Japanese comics have always served as a source of inspiration and imitation
for American and British comic creators. But America and Japan are hardly the only cultures with a history of innovative comics. I want to focus on a culture that has had a big influence on me, but doesn’t get its fair share of attention in America – the Belgians.
Perhaps my earliest introduction to comics came through the incredible Belgian series Tintin. Sadly, Tintin is about the only Belgian comic most comic shops carry. But dig a little deeper and you’ll find a rich culture of storytelling that has developed its own lexicon and grammar without much apparent influence from either American or Japanese creators.
My reintroduction to Belgian comics came when I stumbled upon 3 volumes of a series called XIII. The series, by writer Jeanne Van Hamme and illustrator William Vance, borrows a lot from the Bourne franchise (amnesiac killer) but goes in its own crazy direction. It’s been popular, spawning both a video game and 2 TV series,
yet it remains largely unknown in American comic circles.
There were a lot of things eye-opening about the book. It’s an action comic without supernatural elements, which is rarer than it should be in comics. The characters are human and at the forefront – dialogue isn’t filler between action scenes. And the format, those slim 48 page squarebound booklets, seem to be the perfect comic delivery method.
But what really makes these books stand out is the storytelling. Take a look at the first action sequence in the series:
Each of these pages tell a full story. This page introduces a villain, and he’s dead by the end of the page. Due to the horizontal nature of Belgian storytelling, width has everything to do with time. In the first row, our introduction to the villain is short. Then we have a long beat as Alan prepares to make his move, and an equally long beat as he jumps up and throws the knife – we’re invited to take in this moment.
Then we have an entire staccato row. The villain, Chuck, fires twice and gets hit with the knife. Then things start happening faster – Chuck stumbles, drops the gun, stumbles further, and then goes over the edge.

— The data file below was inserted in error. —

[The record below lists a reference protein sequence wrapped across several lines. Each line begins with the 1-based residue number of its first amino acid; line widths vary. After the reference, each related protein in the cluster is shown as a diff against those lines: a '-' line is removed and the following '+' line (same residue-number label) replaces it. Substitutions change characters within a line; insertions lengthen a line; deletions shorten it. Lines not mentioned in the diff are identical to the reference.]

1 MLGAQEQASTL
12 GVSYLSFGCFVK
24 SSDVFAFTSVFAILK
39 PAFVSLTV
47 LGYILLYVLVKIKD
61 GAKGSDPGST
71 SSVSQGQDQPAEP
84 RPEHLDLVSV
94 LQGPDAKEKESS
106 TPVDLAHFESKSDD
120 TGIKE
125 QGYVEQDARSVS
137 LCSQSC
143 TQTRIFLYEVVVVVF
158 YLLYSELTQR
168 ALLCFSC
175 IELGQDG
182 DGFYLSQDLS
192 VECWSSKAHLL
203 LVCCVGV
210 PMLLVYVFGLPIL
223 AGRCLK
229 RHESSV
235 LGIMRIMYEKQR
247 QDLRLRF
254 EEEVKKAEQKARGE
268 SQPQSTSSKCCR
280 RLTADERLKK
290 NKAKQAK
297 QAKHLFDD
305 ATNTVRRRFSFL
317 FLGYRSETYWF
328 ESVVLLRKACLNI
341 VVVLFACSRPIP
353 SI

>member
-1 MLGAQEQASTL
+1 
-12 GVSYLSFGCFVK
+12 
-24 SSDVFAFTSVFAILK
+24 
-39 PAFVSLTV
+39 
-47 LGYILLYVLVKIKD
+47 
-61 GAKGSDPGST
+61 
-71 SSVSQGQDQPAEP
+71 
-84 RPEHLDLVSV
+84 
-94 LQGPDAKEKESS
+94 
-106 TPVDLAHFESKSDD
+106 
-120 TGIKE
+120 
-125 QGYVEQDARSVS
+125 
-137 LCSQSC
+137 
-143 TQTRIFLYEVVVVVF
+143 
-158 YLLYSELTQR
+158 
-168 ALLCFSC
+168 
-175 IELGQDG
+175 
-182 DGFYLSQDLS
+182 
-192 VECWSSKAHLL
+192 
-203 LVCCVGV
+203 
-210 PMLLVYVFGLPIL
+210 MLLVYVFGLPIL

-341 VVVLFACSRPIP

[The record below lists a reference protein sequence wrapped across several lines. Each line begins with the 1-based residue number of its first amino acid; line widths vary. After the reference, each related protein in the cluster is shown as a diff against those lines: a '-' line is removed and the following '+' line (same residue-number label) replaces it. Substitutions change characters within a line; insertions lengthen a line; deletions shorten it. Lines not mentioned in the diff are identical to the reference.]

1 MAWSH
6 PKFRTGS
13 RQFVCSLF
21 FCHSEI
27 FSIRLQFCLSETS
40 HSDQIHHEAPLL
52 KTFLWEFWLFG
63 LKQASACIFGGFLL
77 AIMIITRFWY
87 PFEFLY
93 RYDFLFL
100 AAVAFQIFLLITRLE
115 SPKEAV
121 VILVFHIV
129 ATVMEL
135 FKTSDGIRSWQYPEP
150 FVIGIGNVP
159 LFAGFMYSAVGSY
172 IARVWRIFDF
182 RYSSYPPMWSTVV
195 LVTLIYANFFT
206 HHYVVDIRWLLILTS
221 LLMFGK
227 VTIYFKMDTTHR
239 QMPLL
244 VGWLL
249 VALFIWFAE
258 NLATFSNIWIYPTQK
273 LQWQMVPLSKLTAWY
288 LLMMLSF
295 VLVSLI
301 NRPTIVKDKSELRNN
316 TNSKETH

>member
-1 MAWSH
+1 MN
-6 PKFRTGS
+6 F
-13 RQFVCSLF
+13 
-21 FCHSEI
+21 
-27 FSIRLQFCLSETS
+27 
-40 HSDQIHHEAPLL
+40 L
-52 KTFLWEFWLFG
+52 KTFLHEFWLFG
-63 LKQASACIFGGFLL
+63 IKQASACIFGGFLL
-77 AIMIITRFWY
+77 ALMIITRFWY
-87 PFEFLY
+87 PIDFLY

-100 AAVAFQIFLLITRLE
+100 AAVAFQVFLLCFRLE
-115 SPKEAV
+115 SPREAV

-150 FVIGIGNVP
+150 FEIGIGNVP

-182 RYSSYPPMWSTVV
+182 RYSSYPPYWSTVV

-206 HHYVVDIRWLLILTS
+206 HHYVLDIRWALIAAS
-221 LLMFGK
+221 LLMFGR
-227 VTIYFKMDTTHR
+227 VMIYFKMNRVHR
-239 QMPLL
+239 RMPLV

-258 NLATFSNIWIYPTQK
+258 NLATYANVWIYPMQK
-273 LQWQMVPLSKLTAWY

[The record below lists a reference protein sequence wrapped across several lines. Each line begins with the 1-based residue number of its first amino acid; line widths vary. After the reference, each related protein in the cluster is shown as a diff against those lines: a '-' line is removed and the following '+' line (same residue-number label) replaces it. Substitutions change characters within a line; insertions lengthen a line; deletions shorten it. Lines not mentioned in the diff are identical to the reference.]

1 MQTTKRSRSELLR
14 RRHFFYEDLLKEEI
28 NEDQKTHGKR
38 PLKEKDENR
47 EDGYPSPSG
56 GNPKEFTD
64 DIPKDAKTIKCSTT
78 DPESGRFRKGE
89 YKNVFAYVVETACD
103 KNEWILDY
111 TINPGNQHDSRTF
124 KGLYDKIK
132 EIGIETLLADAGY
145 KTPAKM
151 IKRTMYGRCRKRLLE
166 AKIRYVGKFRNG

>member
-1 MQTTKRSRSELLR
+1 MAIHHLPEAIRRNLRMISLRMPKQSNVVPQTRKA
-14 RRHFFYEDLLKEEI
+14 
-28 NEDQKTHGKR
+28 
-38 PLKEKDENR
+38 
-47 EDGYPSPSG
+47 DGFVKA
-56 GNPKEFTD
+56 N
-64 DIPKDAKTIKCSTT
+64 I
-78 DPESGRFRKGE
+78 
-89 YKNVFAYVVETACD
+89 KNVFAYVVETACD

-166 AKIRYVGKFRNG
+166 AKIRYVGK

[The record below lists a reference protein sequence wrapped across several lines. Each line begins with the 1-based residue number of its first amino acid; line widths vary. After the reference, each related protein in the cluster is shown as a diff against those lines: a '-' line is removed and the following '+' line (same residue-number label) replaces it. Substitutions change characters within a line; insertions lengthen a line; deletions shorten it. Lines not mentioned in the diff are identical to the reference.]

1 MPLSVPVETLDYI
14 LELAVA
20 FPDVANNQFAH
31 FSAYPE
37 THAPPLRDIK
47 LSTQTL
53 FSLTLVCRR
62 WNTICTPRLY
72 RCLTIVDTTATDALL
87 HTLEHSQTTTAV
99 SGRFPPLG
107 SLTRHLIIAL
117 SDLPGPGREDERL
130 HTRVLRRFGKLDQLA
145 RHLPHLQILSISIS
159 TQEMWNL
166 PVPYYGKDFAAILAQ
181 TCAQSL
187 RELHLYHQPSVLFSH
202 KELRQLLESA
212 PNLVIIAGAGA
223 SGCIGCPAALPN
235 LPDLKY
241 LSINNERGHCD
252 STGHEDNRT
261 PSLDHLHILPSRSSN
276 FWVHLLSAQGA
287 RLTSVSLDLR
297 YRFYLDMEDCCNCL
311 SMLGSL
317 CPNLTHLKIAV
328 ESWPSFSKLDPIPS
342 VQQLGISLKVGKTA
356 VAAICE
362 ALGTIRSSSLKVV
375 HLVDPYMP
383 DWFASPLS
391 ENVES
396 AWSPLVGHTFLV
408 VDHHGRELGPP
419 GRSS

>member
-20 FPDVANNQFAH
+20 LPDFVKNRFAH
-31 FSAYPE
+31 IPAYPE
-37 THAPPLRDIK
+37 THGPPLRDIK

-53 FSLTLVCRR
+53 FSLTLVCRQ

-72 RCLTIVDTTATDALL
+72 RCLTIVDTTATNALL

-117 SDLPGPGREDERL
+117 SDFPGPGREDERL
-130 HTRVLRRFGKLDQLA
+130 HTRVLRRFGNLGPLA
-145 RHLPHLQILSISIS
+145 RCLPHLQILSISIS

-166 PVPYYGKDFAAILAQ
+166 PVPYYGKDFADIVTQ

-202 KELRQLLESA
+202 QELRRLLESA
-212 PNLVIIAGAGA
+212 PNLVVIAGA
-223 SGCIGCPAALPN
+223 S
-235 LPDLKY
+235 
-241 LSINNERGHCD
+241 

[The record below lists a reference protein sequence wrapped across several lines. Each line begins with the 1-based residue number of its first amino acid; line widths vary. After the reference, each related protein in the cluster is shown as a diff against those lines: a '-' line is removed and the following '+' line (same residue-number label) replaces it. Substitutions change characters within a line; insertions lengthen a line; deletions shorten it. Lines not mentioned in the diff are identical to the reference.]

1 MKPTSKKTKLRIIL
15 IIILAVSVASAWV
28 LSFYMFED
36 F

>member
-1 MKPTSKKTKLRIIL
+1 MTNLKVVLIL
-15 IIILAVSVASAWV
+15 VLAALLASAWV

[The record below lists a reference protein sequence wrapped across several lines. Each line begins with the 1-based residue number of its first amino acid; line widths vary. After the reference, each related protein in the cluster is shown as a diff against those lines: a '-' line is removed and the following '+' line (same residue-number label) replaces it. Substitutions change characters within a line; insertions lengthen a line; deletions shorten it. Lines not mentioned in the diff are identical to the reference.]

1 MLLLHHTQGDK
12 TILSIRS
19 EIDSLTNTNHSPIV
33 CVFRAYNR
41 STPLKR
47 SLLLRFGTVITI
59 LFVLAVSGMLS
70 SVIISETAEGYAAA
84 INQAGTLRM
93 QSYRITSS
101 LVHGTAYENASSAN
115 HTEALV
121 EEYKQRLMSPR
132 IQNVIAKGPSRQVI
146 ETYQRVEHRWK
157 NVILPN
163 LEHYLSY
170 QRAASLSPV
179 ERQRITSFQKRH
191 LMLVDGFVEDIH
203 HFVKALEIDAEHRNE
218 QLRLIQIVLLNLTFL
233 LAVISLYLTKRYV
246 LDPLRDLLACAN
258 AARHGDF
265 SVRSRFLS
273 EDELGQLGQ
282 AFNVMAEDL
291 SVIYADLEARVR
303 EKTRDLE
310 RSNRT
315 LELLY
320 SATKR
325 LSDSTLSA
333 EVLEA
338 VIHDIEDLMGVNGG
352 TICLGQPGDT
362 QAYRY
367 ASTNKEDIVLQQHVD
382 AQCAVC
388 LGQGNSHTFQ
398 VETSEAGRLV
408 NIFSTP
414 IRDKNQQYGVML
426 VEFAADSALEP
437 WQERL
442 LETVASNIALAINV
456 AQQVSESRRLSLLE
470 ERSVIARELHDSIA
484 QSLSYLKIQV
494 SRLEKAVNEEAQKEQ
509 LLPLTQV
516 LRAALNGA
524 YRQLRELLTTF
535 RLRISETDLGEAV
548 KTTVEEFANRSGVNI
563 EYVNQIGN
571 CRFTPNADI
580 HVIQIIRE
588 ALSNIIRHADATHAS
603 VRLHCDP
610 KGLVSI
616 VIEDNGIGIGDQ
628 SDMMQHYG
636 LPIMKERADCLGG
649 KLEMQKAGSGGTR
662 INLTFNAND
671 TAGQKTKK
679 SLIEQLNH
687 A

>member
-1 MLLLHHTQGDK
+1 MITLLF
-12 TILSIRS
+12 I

This row is fascinating
because the first panel is super compressed – Chuck is firing twice AND getting hit with the knife, all in one tine panel! But then, his collapse is drawn out across 4 panels. This emphasizes Alan’s speed, and draws out the significance of his killing for the first time.
Again, this page tells a complete story. It also shows the power of the horizontal strip – a feature common in Belgian comics, but infrequent in American comics. This has partly to do with the format – Belgian comics are wider and allow for more horizontal storytelling than their American and Japanese counterparts, which trend toward a more vertical storytelling.
And look at the mastery that Van Hamme has of the format – each row shifts our expectations, and each ends with a cliffhanger. In the first row, the villain is searching, and then spots Alan. In the second strip, the villain makes his move, firing at Alan – but we don’t see the results. Row 3 is the big reveal, where the trap, set in the first row, plays out, and the page climaxes with Alan taking the upper hand.
Again, every row presents a mini story. In the first row of this page, we see horizontal timing come into play. The long shot, combined with the width of the panel, draws out their initial struggle. In a quick beat, the villain reaches for the gun – but equally as quick, Alan stops him. At the end of this row, Alan has the upper hand.
In the next strip, we have the reversal, where in a quick motion (narrow panel again!) the villain takes the upper hand. And in the third strip, if the action wasn’t enough, we get a character moment, where Alan is unable to kill the villain. The page, and sequence, goes out on a shot of the car that seems to have driven into another landscape, another color palette – entirely out of Alan’s reach.
If you’re a creator, there’s a ton to learn from Belgian storytelling, and if you’re a reader, there’s a plethora of material out there, especially if you’re looking to get away from the cape and cowl thing. Cinebook has been doing a great job reprinting Belgian comics in English in the UK.
Sadly, it’s trickier to get them in the States. It’s usually worth a few extra bucks to import them, but purchasing digitally is also a great option. But if you’ve got a minute, why not let these publishers know we’d like to see some of these books in our shops over here?